As for universities, Templeton acknowledged that they can be pretty orthodox places, sometimes governed by obsessions with the physical and emotional safety of their students to the detriment of their students and their communities.
Recounting the early days of the pandemic at his own institution, Templeton talked about how initially it appeared that some of his colleagues in microbiology and infectious diseases seemed to share some of his views.
But, Templeton said, “I think very quickly a lot of the faculty learned to just be quiet and not voice their concerns even if they had them. … Only at the beginning did I hear some protests. But it wasn’t very long before everybody else pretty much shut up.”
Furthermore, in Templeton’s opinion, the quick move of so many academic institutions to shut down likely only exacerbated people’s worst fears.
“I mean, I was in the middle of a course called ‘Host Defense’ for medical students and the whole school shut down,” Templeton recalled. “It went virtual in the middle of it. And I was trying to convince local people not to overreact and do things that might hurt the community and not actually make things safer…and all these universities shutting down and going virtual didn’t make that easier.”
Safety culture and fear of legal liability, according to Templeton, were likely contributing factors.
“The safety culture that we live in has kind of enabled some of these responses, especially in schools where, you know, education has taken kind of a back seat to the appearance of safety,” Templeton said. “I as a parent, not just a scientist, have problems with that.”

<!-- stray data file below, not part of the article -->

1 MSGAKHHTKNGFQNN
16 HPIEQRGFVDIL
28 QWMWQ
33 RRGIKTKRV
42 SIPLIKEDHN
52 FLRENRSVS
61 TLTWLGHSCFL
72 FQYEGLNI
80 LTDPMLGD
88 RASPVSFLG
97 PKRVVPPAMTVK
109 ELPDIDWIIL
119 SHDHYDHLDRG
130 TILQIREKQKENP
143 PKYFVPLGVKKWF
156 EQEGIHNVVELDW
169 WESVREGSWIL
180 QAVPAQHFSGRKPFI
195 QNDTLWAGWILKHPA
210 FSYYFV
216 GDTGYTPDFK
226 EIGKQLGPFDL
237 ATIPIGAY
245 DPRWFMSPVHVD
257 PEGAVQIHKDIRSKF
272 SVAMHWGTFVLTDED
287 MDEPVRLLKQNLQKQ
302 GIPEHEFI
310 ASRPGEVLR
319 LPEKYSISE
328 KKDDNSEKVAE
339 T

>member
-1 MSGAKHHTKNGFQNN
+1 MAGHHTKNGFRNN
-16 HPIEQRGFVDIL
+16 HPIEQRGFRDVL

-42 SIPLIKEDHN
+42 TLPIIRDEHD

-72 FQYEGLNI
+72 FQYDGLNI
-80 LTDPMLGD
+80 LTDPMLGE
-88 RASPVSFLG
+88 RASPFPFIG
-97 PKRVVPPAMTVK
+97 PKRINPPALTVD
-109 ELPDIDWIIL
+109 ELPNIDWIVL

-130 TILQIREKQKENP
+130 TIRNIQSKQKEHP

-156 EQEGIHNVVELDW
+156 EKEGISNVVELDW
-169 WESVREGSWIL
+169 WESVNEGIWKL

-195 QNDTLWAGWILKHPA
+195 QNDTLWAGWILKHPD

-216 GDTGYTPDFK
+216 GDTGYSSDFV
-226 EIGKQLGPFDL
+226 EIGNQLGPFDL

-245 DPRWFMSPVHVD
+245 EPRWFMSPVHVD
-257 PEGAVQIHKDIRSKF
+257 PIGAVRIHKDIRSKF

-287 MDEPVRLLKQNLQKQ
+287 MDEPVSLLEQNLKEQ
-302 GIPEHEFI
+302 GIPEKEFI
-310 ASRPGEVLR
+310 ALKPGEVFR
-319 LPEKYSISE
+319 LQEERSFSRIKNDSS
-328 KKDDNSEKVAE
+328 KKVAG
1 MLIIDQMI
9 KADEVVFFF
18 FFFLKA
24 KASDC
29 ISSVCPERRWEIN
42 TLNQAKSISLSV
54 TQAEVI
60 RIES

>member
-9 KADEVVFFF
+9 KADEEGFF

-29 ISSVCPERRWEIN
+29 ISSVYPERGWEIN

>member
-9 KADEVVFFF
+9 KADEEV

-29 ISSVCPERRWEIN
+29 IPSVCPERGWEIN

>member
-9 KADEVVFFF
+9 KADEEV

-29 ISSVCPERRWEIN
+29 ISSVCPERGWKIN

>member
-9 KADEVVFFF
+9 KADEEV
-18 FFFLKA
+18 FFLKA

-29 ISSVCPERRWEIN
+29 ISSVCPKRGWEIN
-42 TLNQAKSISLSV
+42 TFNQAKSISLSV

With regard to liability concerns, he commented, “I don’t know of any instances where [a] university has been sued because someone had contracted COVID through class…but I have heard of the fear of that being a driving force in setting [university] policy.”
As for how this all may end, Templeton provided several insights, largely focused on schools and universities, given his roles as a professor and a parent, while also offering thoughts on how things may play out on a national level.
Personally, he said, he would let people make their own decisions about which safety measures they do or don’t take, especially when the evidence is inconclusive, although he also admitted he knows universities and school boards don’t think that way.
One mitigation effort Templeton does believe would be reasonable in educational settings would be a policy called “test to stay,” which he said might be used to transition back to normal.
It is also one he has personally recommended to his local elementary and high school advisory board.
According to Templeton, this would be an alternative to quarantining students and entail having students exposed to people with a confirmed COVID case regularly submit to rapid testing for a limited period during which they may reasonably be believed to be contagious.
“Children are so low risk,” Templeton said, “that they shouldn’t be quarantined at all. So this is one way to get out of that.”
Additionally, he said he believes universities will need to let up on the behavioral restrictions imposed on their campuses.
“I think that college students are also at incredibly low risk and you can’t really control what they’re doing off-campus anyway,” he said. “So the whole idea of having them with all these strict restrictions when they’re in class…is not something you can sustain for years and years and have any kind of effect.”
At the national level, Templeton said, “Half of the country has been infected…Even after this stops, COVID is going to circulate. It’s going to be endemic. It’s going to be a matter of what are people going to be willing to tolerate.”
“I think that’s going to vary on geographic location. But I think in the end, you know, everyone will eventually be back to normal because they see the places that go back to normal don’t have any more different outcomes than those that don’t – especially when we get closer to having the virus in the endemic state.”